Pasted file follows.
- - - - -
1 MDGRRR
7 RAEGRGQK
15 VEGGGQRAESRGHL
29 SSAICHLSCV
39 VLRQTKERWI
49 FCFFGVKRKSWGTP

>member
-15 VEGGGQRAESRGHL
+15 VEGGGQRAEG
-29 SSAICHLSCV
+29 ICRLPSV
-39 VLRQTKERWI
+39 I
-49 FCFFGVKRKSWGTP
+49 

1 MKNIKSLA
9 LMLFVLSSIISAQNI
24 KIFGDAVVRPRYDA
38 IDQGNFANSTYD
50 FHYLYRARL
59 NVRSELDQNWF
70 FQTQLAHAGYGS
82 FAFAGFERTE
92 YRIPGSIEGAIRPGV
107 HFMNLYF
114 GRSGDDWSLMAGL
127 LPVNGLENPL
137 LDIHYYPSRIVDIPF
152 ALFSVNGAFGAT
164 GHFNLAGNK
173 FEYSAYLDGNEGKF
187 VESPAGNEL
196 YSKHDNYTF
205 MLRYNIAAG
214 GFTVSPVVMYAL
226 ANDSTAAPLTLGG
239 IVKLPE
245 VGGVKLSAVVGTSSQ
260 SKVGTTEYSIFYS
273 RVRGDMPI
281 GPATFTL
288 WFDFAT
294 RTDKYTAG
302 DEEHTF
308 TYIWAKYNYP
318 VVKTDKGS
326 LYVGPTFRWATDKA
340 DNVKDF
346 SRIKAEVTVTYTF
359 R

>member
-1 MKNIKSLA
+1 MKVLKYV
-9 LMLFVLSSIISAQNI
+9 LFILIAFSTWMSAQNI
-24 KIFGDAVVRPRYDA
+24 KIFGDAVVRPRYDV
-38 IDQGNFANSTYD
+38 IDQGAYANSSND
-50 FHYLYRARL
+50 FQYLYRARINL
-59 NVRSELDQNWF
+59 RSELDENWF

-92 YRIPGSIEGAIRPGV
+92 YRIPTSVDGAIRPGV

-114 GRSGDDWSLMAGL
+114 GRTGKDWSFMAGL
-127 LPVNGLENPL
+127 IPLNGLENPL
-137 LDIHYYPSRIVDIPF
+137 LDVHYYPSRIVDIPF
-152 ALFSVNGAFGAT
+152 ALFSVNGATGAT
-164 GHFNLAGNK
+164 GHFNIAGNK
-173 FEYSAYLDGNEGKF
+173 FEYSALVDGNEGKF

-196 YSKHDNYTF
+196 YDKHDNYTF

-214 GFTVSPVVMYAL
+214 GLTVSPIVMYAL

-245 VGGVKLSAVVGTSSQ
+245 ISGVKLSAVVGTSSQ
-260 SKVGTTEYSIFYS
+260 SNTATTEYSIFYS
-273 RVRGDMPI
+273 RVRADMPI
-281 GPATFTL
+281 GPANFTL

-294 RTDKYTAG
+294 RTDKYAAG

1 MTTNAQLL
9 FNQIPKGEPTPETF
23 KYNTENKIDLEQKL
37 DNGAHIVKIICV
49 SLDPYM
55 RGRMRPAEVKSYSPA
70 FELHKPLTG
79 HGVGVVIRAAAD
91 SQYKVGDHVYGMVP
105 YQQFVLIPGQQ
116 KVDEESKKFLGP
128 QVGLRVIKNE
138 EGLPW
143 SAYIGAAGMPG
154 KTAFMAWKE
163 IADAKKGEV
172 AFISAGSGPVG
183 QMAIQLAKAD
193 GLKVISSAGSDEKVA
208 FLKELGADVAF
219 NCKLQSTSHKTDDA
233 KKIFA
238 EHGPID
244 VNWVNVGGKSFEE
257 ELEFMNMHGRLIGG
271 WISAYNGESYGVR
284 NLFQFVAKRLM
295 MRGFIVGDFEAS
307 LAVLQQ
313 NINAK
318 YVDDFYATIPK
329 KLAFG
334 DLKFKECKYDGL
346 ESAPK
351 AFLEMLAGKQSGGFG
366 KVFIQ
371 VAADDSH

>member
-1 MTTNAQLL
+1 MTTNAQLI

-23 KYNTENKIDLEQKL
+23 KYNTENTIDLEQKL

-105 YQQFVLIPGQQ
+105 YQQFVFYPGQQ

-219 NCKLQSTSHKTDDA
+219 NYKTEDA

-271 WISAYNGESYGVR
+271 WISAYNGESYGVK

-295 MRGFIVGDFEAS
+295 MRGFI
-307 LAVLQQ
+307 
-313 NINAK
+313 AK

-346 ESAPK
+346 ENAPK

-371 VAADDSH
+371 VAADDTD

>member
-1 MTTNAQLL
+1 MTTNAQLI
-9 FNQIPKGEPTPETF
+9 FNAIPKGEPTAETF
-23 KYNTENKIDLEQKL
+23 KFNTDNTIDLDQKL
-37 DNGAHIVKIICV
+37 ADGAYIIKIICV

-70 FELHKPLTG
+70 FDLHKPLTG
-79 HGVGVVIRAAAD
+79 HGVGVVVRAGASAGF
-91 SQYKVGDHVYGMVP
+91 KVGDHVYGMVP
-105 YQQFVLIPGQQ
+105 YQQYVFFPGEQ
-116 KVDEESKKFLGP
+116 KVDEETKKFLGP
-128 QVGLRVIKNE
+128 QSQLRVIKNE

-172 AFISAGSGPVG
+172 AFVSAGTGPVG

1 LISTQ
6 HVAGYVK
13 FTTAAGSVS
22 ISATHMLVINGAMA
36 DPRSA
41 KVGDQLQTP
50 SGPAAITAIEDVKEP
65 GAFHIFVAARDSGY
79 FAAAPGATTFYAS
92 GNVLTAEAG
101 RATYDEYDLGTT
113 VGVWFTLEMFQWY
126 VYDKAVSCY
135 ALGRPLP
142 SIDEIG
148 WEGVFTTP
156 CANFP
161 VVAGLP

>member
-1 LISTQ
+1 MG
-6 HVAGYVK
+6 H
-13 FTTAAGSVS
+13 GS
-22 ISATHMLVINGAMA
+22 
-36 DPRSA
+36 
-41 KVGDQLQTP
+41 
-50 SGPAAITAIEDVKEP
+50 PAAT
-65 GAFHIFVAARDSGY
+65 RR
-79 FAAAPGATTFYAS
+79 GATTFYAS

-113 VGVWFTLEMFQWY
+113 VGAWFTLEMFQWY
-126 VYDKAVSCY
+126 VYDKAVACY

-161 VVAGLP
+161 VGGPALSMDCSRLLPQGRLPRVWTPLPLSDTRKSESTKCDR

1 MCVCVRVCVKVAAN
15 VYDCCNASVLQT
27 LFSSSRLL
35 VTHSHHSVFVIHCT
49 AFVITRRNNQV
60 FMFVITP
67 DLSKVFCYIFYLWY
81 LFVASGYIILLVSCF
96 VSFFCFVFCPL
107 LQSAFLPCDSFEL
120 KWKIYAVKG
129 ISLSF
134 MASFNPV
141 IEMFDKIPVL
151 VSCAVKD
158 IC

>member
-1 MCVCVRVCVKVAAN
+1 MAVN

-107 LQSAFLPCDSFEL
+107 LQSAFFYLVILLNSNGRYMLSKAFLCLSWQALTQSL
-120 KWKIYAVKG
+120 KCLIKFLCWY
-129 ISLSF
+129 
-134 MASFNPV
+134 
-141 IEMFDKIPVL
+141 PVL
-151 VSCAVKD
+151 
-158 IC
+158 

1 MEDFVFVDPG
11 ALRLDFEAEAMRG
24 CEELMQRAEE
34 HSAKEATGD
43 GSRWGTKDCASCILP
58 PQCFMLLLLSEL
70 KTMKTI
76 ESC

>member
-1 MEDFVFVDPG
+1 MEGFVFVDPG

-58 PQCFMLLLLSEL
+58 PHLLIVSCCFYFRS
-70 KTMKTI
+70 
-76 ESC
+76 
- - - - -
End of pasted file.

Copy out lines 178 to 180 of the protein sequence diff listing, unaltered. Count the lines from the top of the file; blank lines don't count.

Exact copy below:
41 KVGDQLQTP
50 SGPAAITAIEDVKEP
65 GAFHIFVAARDSGY